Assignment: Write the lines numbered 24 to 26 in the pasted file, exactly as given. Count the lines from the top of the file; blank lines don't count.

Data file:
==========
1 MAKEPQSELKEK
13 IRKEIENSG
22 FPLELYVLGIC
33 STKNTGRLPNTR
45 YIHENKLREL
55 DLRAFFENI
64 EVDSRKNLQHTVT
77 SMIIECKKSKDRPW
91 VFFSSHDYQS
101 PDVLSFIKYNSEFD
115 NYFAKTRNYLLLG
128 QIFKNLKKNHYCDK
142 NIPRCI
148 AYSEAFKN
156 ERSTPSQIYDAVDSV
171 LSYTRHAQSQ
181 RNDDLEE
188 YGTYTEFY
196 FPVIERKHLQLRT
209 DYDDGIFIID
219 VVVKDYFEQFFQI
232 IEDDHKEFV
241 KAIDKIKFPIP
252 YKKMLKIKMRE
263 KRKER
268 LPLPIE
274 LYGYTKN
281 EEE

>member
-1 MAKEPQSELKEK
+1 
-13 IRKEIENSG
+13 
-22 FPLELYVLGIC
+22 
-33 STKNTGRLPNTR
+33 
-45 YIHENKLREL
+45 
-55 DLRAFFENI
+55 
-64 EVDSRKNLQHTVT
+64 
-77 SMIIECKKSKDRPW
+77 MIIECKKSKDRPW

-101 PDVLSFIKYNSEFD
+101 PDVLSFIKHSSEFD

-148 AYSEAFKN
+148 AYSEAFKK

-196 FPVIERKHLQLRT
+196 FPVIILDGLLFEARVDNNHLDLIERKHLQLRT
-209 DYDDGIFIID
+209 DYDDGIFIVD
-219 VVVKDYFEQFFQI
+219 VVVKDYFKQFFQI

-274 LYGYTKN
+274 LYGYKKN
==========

252 YKKMLKIKMRE
263 KRKER
268 LPLPIE